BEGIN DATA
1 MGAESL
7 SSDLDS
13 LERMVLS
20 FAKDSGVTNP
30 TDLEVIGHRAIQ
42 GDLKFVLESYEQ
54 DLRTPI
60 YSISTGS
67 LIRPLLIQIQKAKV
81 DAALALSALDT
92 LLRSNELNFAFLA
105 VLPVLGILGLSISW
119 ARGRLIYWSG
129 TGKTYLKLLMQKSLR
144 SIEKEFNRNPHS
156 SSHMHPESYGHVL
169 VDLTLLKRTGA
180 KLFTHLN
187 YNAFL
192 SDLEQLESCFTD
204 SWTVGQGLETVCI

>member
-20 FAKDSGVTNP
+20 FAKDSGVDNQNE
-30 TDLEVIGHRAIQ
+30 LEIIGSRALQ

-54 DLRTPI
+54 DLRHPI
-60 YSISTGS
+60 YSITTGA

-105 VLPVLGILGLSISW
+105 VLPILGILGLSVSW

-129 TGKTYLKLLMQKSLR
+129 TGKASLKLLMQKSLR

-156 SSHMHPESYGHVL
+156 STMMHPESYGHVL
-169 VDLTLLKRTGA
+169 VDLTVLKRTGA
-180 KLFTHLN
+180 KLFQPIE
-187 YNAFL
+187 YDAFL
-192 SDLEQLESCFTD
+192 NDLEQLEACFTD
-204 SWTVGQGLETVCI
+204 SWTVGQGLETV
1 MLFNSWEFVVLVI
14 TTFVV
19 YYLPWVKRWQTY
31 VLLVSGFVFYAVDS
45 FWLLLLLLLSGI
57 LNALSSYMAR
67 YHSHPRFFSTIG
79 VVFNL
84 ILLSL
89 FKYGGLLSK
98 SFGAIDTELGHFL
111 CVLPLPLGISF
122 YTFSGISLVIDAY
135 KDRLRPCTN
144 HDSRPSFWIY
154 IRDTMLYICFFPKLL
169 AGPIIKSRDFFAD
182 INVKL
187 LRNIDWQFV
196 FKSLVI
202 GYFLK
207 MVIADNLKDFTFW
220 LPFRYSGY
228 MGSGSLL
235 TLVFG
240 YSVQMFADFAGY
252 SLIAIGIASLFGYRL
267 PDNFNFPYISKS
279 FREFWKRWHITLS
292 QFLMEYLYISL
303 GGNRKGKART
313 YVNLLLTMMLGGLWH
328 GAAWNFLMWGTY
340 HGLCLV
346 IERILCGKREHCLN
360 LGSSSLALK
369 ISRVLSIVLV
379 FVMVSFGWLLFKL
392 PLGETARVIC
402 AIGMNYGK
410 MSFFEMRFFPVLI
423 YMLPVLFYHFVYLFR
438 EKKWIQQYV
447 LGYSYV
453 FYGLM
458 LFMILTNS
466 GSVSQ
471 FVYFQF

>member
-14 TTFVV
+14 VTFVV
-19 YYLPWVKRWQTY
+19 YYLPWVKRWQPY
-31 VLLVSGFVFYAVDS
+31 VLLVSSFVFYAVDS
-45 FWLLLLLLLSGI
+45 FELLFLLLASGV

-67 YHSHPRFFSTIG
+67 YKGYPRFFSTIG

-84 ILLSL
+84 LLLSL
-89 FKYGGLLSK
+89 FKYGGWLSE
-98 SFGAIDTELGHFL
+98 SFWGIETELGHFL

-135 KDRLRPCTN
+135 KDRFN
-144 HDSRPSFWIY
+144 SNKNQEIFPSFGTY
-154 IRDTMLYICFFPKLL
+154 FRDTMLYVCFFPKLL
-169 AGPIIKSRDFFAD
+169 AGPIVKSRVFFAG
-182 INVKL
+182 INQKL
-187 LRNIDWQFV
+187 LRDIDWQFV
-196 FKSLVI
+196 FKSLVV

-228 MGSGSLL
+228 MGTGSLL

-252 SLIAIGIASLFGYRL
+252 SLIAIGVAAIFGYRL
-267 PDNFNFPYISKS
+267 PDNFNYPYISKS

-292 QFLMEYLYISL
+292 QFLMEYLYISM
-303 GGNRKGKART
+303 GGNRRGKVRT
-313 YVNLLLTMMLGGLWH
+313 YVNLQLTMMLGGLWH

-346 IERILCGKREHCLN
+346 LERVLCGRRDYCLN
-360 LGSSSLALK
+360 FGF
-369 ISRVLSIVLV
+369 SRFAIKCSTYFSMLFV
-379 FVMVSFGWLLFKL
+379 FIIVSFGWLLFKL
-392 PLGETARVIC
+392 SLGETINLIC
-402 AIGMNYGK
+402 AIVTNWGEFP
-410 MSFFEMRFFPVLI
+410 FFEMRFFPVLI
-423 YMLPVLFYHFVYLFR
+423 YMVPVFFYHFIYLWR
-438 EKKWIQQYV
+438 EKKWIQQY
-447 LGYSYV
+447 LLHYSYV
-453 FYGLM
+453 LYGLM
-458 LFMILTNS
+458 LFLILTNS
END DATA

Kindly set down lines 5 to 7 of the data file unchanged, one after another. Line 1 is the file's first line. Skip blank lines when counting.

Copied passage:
30 TDLEVIGHRAIQ
42 GDLKFVLESYEQ
54 DLRTPI